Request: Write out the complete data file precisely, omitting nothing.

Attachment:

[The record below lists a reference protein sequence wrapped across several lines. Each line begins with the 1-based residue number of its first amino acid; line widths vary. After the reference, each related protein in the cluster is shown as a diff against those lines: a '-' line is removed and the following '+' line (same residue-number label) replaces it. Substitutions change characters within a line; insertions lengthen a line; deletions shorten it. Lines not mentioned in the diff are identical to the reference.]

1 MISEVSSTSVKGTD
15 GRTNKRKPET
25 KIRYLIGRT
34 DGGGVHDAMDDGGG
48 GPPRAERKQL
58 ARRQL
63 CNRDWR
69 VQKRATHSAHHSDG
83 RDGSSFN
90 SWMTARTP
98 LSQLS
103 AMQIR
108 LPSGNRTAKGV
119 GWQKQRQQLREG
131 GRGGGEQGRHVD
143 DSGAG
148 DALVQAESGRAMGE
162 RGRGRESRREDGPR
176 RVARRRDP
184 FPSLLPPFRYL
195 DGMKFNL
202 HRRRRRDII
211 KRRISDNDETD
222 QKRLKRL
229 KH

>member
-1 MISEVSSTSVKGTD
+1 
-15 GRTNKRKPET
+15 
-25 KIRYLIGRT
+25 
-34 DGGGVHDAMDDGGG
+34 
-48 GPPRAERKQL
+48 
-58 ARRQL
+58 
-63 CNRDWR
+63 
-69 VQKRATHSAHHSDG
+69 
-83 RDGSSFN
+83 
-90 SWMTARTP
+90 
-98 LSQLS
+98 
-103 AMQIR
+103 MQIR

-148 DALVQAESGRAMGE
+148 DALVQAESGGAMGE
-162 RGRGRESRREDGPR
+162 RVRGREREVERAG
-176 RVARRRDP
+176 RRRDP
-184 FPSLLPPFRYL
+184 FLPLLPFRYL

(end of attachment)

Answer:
[The record below lists a reference protein sequence wrapped across several lines. Each line begins with the 1-based residue number of its first amino acid; line widths vary. After the reference, each related protein in the cluster is shown as a diff against those lines: a '-' line is removed and the following '+' line (same residue-number label) replaces it. Substitutions change characters within a line; insertions lengthen a line; deletions shorten it. Lines not mentioned in the diff are identical to the reference.]

1 MISEVSSTSVKGTD
15 GRTNKRKPET
25 KIRYLIGRT
34 DGGGVHDAMDDGGG
48 GPPRAERKQL
58 ARRQL
63 CNRDWR
69 VQKRATHSAHHSDG
83 RDGSSFN
90 SWMTARTP
98 LSQLS
103 AMQIR
108 LPSGNRTAKGV
119 GWQKQRQQLREG
131 GRGGGEQGRHVD
143 DSGAG
148 DALVQAESGRAMGE
162 RGRGRESRREDGPR
176 RVARRRDP
184 FPSLLPPFRYL
195 DGMKFNL
202 HRRRRRDII
211 KRRISDNDETD
222 QKRLKRL
229 KH

>member
-1 MISEVSSTSVKGTD
+1 
-15 GRTNKRKPET
+15 
-25 KIRYLIGRT
+25 
-34 DGGGVHDAMDDGGG
+34 
-48 GPPRAERKQL
+48 
-58 ARRQL
+58 
-63 CNRDWR
+63 
-69 VQKRATHSAHHSDG
+69 
-83 RDGSSFN
+83 
-90 SWMTARTP
+90 
-98 LSQLS
+98 
-103 AMQIR
+103 MQIR

-148 DALVQAESGRAMGE
+148 DALVQAESGGAMGE
-162 RGRGRESRREDGPR
+162 RVRGREREVERAG
-176 RVARRRDP
+176 RRRDP
-184 FPSLLPPFRYL
+184 FLPLLPFRYL